P Waves are primary waves

Introduction
P waves are produced by all earthquakes. They are compression waves that form when rocks break due to pressure in the Earth. S waves are secondary waves that are also created during an earthquake. They travel at a slower speed than the p-waves.

Slinky showing P waves, Photo by Myrna Martin

Slinky demonstrating how primary waves
travel through the Earth
, Myrna Martin

Primary waves
Earthquake waves travel through the Earth in all directions from the focus. The waves moving away from the point where the rocks ruptured cause rock particles to expand and contract like the slinky in the picture. This type of earthquake wave causes rocks to compress and expand as the waves move through all parts of the Earth. 

Recording seismic waves
Primary waves, are the first to arrive at recording stations. S waves, also produced by all earthquakes arrive a short time after at recording stations. Scientists use the travel time of the two waves to determine the distance to the focus and epicenter of an earthquake from their reporting station. Scientists must use three stations to calculate the exact point where the rocks ruptured and was the focus of the earthquake.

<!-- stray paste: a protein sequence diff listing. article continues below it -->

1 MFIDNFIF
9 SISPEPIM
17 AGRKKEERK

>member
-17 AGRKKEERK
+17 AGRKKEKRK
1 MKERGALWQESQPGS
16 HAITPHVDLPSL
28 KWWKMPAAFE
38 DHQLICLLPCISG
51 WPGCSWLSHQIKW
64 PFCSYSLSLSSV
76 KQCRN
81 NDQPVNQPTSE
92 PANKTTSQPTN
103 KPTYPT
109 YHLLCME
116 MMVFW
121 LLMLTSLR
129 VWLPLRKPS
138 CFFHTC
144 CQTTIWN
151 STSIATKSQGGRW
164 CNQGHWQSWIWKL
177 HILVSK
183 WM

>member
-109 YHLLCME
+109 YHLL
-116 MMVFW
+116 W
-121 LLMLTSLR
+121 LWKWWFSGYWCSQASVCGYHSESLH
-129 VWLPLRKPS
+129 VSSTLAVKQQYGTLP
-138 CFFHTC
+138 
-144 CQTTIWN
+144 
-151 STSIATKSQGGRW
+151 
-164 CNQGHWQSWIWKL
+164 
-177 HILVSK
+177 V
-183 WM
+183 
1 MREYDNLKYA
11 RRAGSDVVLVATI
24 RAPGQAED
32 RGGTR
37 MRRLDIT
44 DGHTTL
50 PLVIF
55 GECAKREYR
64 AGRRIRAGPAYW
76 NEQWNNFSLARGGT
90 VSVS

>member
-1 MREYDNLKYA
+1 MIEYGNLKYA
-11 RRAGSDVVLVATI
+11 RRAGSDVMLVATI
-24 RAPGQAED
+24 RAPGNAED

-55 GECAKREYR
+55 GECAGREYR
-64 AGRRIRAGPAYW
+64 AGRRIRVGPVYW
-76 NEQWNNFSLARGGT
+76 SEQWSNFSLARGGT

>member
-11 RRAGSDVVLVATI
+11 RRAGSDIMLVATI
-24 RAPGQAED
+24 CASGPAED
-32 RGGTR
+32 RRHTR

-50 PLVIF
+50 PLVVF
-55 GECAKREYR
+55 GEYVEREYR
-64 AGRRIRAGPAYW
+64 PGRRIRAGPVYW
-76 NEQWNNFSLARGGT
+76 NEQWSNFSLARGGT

Compression waves
Compression waves expand rock particles ahead of the waves and compress them as they travel away. They can also compress and expand air. When they reach the Earth's surface they create a noise often associated with earthquakes. Sometimes people hear a sharp thud while others think the sound is loud and like wind blowing through leaves in a tree.

Primary wave travel
P waves move through solids, liquids and gases while S waves only travel through solids. Compression waves travel through all parts of the Earth including the solid inner core and liquid outer core of the Earth.

Discovering Earth's inner core
Inge Lehmann in 1936 used the travel times of these waves through the center of the Earth to prove the existence of a solid inner core of the Earth.

More Earthquake Links

Love Waves Find out more about Love waves that can topple tall buildings during large earthquakes!

The Mercalli Scale Did you know there can be twelve different intensities of an earthquake but only one magnitude? Find out why!

Normal Fault Find out why miners often find valuable ore in sites where normal faults have occurred.

Megathrust Earthquake Find out why megathrust earthquakes will occur off the coasts of Alaska, Washington, Oregon and California in the future.


Earthquake Zones Find out where and why earthquakes occur and why there are earthquake zones.

P waves Find out more about seismic waves that are produced by large and small earthquakes.

What Causes Earthquakes. Find out what causes earthquakes and other fascinating facts about when our planet shakes, rattles, and rolls.

Kids Fun Science The links on our home page include information about volcanoes, science activities, plate tectonics, the rock cycle and much more.